The committee later approved an amendment to exempt some projects from the higher tax and a provision to apply a seven-year sunset provision under which the higher taxes would expire.

Fry criticized the process for reviewing the bill, citing the legislative deal between Mayor Catherine Pugh’s administration and housing activists that was announced before the hearing.

“While the GBC supports efforts to increase affordable housing, it is important to note that the legislative process by which this legislation has proceeded lacks transparency, openness, and fails to meet acceptable standards of a fair process,” Fry wrote. “The passage of any legislation in this fashion should be a concern to individuals who live in or conduct business with the City of Baltimore.”

Activists who rallied outside City Hall prior to the hearing, on the other hand, hailed the bill as a historic.

Destiny Watford, a Curtis Bay resident and organizer with Workers United, has played a leading role in securing the deal to subsidize the Affordable Housing Trust Fund. (Adam Bednar)

Destiny Watford, a Curtis Bay resident and organizer with Workers United, has played a leading role in securing the deal to subsidize the Affordable Housing Trust Fund. (Adam Bednar)

“Today is a historic moment for us. It’s a game changer. It’s a new wave rolling into town. What I want to emphasize though, and make sure we all understand and recognize, is this fight is just beginning,” said Destiny Watford, a Curtis Bay resident who helped lead the campaign to secure funding.

Affordable housing advocates have sought to subsidized the trust fund for years. Baltimore voters, with about 83 percent of ballots cast in favor, approved a charter amendment to create the fund.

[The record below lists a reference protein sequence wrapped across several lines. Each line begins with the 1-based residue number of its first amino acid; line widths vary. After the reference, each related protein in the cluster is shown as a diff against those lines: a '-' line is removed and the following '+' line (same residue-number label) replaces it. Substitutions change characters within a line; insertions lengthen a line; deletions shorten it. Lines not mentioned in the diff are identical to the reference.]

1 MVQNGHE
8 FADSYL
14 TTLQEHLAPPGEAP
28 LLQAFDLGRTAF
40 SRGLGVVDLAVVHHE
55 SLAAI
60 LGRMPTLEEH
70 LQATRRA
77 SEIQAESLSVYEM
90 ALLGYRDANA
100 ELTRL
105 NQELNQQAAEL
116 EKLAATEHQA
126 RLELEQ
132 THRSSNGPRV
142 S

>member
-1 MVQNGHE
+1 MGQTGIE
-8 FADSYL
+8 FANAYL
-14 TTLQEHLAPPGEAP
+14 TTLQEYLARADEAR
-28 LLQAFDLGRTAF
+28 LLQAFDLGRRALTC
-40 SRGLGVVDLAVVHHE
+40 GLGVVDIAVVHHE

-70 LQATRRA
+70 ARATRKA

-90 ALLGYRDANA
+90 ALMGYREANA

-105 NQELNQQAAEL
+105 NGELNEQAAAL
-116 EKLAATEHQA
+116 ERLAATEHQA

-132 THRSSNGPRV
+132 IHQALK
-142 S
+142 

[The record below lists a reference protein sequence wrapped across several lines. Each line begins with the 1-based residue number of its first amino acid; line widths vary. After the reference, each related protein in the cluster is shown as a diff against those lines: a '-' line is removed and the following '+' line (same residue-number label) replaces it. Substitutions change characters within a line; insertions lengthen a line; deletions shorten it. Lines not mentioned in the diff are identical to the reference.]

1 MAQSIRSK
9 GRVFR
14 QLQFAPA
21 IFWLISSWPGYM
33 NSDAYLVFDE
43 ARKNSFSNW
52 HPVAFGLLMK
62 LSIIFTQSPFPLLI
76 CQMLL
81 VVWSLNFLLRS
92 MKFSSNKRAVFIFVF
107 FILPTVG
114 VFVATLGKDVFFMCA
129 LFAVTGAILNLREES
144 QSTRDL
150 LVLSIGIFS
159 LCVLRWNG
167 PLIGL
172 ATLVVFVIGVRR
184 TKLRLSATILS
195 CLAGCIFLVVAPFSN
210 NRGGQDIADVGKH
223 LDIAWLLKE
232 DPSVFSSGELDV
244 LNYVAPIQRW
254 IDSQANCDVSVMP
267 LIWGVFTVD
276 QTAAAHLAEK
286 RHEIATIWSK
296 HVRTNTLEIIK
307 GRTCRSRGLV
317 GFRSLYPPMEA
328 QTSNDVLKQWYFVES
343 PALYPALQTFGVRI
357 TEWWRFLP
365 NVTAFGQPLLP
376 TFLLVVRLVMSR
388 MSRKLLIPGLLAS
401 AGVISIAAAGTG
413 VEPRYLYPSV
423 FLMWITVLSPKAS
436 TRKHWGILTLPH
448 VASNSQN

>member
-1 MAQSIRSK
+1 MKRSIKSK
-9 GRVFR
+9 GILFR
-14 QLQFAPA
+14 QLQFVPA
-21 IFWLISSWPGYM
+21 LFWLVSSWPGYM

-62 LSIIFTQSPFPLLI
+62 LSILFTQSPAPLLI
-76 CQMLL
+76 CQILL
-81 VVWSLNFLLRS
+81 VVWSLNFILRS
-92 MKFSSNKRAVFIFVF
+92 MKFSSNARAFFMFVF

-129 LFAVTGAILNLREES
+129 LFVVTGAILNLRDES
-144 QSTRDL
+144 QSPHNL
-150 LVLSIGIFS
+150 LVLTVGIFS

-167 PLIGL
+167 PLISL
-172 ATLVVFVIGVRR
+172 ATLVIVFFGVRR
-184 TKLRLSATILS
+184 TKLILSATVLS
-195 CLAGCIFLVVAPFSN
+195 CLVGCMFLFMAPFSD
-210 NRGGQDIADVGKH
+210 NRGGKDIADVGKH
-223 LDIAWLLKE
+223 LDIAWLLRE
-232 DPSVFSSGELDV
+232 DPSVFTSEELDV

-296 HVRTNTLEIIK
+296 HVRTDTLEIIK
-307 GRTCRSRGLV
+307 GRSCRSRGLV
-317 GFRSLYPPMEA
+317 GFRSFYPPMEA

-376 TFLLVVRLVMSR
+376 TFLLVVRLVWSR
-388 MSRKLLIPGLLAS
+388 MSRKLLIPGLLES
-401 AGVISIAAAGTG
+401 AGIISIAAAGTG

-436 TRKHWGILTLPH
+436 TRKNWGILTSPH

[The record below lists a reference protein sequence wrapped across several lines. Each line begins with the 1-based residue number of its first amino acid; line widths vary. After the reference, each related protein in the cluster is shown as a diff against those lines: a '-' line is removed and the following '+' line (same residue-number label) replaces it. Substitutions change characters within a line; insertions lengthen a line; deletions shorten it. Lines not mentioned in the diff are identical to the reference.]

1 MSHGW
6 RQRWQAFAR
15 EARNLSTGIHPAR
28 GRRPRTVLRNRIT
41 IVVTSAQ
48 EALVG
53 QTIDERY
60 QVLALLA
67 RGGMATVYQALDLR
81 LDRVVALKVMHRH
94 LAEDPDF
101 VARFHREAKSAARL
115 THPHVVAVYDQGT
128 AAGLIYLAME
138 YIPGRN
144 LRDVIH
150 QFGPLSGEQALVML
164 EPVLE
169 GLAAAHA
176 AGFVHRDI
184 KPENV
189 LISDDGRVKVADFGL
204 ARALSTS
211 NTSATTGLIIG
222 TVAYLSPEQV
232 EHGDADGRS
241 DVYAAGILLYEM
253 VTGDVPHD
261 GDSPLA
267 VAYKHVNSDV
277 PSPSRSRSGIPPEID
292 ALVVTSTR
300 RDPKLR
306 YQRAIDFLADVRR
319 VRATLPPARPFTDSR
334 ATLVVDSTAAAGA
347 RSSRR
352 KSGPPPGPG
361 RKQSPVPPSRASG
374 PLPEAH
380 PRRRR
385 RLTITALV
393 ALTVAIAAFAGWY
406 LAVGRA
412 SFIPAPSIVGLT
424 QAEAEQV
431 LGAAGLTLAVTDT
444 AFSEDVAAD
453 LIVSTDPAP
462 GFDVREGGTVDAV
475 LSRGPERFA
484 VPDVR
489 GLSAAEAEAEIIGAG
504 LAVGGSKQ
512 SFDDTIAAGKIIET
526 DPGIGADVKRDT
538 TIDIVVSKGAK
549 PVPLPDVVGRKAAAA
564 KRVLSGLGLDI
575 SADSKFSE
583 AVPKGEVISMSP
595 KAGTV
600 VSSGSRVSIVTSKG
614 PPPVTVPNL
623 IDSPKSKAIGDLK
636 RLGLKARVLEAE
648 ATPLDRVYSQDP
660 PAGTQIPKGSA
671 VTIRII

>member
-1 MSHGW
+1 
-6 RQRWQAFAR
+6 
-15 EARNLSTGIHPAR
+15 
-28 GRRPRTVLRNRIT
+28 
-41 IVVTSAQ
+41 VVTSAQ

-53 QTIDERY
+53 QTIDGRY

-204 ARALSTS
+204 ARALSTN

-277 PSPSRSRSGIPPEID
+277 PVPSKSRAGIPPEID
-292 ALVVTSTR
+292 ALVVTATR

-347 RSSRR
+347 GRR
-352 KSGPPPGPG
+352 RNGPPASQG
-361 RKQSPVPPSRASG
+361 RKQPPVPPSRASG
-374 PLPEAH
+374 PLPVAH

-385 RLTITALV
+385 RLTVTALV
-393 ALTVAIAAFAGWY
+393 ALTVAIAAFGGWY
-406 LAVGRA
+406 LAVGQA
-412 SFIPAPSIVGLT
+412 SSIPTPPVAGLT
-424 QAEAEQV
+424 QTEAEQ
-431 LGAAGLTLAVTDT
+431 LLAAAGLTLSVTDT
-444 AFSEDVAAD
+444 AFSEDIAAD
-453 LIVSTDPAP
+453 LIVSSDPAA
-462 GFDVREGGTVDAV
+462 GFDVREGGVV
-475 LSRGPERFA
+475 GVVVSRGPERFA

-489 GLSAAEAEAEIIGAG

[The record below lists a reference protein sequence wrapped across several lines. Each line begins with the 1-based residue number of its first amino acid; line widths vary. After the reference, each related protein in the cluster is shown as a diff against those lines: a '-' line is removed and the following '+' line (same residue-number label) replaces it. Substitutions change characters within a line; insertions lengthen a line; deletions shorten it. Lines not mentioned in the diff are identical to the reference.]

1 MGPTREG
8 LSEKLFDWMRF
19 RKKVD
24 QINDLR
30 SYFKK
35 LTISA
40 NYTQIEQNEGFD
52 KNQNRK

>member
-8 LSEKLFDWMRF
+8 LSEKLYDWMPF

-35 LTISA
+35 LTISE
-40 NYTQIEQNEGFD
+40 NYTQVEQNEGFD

But there was no dedicated revenue stream. Since then, activists tried to secure funding by backing tax increases or demanding general obligation debt. So far all those efforts failed.

Councilman John Bullock, with support from activists, introduced the Fund the Trust Act in April. But when the legislation failed to receive a committee hearing, advocates started applying pressure on the Pugh administration.

They launched a ballot initiative to place a charter amendment on November’s ballot. That amendment would’ve dedicated 5 cents for every $100 of assessed property value in the city to the trust fund.

Activists gathered 15,000 signatures by early August, and were prepared to put the amendment before voters. Because charter amendments usually pass once they go before city voters, it forced Pugh to cut a deal.

If the ballot initiative passed it could’ve severely limited the city’s financial flexibility as well as restricted executive power to fund priorities.

In August, days ahead of the deadline to place a charter amendment on the ballot, a deal was announced.

Pugh backed passing the bill subsidizing the trust fund but with reduced tax increases. The city promised to make up the difference with general obligation debt, or through additional legislation. In return activists dropped the charter amendment.